Hold My Beer?

Fans like me look back at the glory days of IndyCar, especially the late era of the CART cars, and look fondly on the tobacco sponsored cars. I mean, who could forget Greg Moore hustling his baby blue infused with navy blue and gold Player's car, or Dario Franchitti in his beautiful green and white KOOL car, or the iconic white and orange colors of the Marlboro cars of Team Penske.

We miss those cars, and with that, the "easy" sponsorship money that comes with it. Many fans talk about those cars of yesteryear with great fondness. But how often do we forget about the cars sponsored by alcohol? 

Let's take a trip down memory lane. Bobby Rahal would end up with Miller, a company that had bounced around from several teams over the decade, before retiring. Miller would stay on Rahal's team for the next couple of season. Tecate, the Mexican beer, was a long standing partner with Adrian Fernandez. Budweiser was with several cars and ended up with Richie Hearn. Coors Light sponsored both Scott Dixon and Buddy Lazier in 2002. Patron sponsored Scott Sharp for a short period of time. Brahma were primary sponsors for a short period of time. Who could forget the sponsorship of Dan Wheldon's car with Jim Beam adorned to the car? Canadian Club was the sponsor for Dario Franchitti in his championship winning effort in 2007. Azul Tequila sponsored Mario Moraes for a couple of races. 

Bobby Rahal in 1998 (Photo: Peter Burk)

With the plethora of former alcohol sponsors, one has to ask, where did they all go? Sure, you an argue the lack of interest in IndyCar, or the ratings, or anything else, but alcohol sponsors in racing in general are way down across the board.

In IndyCar now, Fuzzy's Vodka, who sponsors Ed Carpenter Racing, carrier the sole alcohol sponsors in the series now. The cars of green and gold have become quite popular in the IndyCar world, with Fuzzy's apparel widely visible at every race track. Just last April, MillerCoors agreed to be the official beer and cider of IndyCar, but has anyone else noticed a lack of Miller or Coors anywhere in IndyCar? They sponsor Carb Day and the Snake Pit concert, but other than that, I don't see any other activation.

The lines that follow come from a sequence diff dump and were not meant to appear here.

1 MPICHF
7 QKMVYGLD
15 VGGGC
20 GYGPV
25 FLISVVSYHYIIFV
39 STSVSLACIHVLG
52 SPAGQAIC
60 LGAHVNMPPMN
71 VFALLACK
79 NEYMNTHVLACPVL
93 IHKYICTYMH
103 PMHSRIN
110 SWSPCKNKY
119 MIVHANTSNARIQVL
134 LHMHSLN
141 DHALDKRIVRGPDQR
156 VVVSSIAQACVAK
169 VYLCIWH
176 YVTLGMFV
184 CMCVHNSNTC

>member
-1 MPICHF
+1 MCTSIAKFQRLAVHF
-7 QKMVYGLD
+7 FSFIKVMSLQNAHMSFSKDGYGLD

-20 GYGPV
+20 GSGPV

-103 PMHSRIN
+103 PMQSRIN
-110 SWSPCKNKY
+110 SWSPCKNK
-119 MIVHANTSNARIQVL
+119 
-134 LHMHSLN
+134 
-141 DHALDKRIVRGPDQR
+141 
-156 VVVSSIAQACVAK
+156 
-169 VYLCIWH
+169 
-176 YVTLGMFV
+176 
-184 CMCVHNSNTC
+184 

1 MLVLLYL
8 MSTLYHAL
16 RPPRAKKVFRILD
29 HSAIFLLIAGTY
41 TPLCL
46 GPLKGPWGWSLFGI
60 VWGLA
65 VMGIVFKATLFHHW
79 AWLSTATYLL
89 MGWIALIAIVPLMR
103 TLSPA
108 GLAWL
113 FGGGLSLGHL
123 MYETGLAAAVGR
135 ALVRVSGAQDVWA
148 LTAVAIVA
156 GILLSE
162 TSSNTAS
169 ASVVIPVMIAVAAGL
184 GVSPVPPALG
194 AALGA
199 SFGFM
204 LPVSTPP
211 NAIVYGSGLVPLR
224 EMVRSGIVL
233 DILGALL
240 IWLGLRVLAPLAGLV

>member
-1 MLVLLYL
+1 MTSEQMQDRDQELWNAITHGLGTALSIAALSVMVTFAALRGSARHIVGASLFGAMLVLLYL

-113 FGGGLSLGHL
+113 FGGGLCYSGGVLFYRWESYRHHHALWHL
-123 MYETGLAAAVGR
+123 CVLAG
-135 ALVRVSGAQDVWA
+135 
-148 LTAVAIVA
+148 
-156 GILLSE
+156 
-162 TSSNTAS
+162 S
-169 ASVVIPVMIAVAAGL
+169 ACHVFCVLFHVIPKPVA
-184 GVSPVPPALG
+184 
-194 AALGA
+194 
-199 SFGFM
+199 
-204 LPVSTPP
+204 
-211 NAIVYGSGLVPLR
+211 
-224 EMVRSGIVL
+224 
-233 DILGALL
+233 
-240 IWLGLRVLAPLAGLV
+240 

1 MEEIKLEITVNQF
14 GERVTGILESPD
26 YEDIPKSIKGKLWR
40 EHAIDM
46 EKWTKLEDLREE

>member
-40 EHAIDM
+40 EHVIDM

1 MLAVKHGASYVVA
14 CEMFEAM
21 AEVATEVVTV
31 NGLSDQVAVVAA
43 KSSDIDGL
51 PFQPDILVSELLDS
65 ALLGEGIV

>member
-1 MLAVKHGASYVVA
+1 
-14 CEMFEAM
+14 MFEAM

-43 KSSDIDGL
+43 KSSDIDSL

Newgarden paces Carpenter in the Fuzzy's cars at Iowa in 2016 (Photo: IndyCar)

Josef Newgarden, the new Team Penske driver, was teasing everybody in the offseason with random videos about Miller Lite and all of its refreshment. People like me were hopeful that given the relationship with Miller and Penske (Miller is the primary sponsor for Brad Keselowski in NASCAR), Miller would be joning Newgarden for a couple of races in the 2017 season. No such announcement has been made.

Casamigos was on the verge of joining IndyCar, but instead opted to put their money to be an associate sponsor for Scuderia Ferrari in Formula 1. 

The alcohol sponsorship question, like the tobacco one, is a moral argument for some. Such an argument was made against the use of tobacco sponsors, and the government enacted swiftly to remove tobacco sponsorship from race tracks. Many efforts have been made in Europe to ban alcohol sponsorship, as recent as last May, but nothing has passed on the legislative front.

Indy 500 Practice
One of the most underrated liveries of all-time: the Scott Sharp Patron car from 2007
(Photo: Darrell Ingham / Getty Images North America)

Companies that sell alcohol spend a combined total of $2 billion a year on advertising. With sponsoring an IndyCar, which costs from anywhere from $8 - $12 million a year, being a crumb of that, why haven't we seen more companies willing to jump into IndyCar compared to year's past? We've seen how successful Vuzzy's has done commercially and throughout the racing community from their sponsorship efforts.

While there are many other factors to consider that are beyond control, I miss seeing the amount of alcohol sponsors in IndyCar. The days of Budweiser, Miller, and Coors being in IndyCar are no more. Will we ever see the day again? Who knows.

Thanks for reading!

-Matthew Hickey